Access Your Computers Remotely

A new feature added to Windows Live Mesh 2011 is the ability to access any computer you’ve installed the program on remotely from any other computer you own. Remote access 7 Easy Screen-Sharing and Remote-Access Tools 7 Easy Screen-Sharing and Remote-Access Tools Read More has been possible in Windows previously under the name Remote Desktop Services or Terminal Services, but is only enabled in certain versions of Windows and is targeted towards IT professionals and computer enthusiasts rather than the average user.

access pc anywhere

To access a computer remotely you only need to click the Connect to this computer text. Windows Live Mesh 2011 will establish a connection to the other computer, which will take a few moments. You can only establish connections to computers that have a password protected Windows account set up.

access pc anywhere

Windows Live Mesh 2011 does not have to be actively running on the computer you wish to remotely access, but the program must be installed and associated with your Windows Live account. If someone is already logged in to the PC you’re trying to access remotely they will be informed of your access attempt and given the chance to log out or deny your request for a remote connection.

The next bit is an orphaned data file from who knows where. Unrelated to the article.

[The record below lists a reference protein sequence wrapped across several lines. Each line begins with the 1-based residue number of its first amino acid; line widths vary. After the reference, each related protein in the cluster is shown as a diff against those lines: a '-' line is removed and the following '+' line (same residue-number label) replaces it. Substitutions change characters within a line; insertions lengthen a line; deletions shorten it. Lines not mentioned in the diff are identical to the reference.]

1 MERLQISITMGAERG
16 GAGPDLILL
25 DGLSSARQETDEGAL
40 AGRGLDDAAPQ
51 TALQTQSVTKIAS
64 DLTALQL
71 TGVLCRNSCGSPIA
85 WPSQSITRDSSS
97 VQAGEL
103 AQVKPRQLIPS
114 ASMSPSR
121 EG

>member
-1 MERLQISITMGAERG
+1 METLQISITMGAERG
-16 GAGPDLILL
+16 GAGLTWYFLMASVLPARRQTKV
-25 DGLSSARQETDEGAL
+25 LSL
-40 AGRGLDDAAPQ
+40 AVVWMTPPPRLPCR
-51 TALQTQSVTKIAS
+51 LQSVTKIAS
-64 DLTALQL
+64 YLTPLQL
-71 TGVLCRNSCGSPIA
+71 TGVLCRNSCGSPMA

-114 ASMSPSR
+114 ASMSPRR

remote pc access

The remote connection controls are fairly basic. At the top of the remote access window is a control bar, and there are just a few options available. The most important is probably the icon that looks like a set of keys. Clicking this will activate Ctrl-Alt-Delete on the remote PC. Next to that is a magnifying glass which makes it possible to slightly alter how the remote desktop is displayed, and the final icon to the right lets you maximum the remote access window.

Conclusion

I personally used Windows Live Sync to keep several of my folders synced between my PCs and I was happy with the program overall. Windows Live Mesh 2011, however, is a dramatic improvement. It is much easier to use, contains some useful additional features, adds the ability to access your PCs remotely – a huge boon! Maybe Microsoft can make some decent software after all.

  1. Gust
    January 2, 2011 at 4:00 pm

    Live Sync gives users more feeling to control. And it's faster.

  2. M.S. Smith
    November 29, 2010 at 6:20 pm